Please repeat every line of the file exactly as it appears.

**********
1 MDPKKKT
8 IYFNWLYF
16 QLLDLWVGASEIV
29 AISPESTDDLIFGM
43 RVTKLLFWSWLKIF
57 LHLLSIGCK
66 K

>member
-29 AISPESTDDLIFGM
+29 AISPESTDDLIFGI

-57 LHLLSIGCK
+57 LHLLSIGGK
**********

1 MDPKKKT
8 IYFNWLYF
16 QLLDLWVGASEIV
29 AISPESTDDLIFGM
43 RVTKLLFWSWLKIF
57 LHLLSIGCK
66 K

>member
-29 AISPESTDDLIFGM
+29 AISPESTDDLIFGI

-57 LHLLSIGCK
+57 LHLLSIGGK